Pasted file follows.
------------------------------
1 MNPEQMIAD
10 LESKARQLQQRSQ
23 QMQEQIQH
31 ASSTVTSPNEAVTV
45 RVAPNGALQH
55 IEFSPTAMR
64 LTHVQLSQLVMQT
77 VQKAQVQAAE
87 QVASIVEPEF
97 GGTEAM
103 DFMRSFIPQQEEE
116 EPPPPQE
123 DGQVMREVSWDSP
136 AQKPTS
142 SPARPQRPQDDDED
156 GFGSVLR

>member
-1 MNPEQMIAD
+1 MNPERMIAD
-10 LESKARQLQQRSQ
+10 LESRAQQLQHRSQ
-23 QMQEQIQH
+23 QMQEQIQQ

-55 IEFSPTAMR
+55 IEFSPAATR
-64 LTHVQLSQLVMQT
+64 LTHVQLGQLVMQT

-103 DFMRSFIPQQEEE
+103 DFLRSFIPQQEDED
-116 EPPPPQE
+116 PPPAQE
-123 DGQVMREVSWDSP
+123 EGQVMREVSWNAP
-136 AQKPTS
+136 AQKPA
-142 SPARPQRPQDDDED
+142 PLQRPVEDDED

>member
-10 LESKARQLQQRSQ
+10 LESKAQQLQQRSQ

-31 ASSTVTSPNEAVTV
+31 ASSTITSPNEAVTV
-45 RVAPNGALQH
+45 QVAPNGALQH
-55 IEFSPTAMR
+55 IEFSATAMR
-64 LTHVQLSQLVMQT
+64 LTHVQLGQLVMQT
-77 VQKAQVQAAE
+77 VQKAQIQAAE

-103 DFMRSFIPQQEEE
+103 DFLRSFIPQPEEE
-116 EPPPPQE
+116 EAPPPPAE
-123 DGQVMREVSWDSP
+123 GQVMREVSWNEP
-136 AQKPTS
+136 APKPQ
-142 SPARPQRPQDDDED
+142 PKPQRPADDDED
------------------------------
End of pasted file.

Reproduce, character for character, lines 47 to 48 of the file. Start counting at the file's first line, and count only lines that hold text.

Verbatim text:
-64 LTHVQLSQLVMQT
+64 LTHVQLGQLVMQT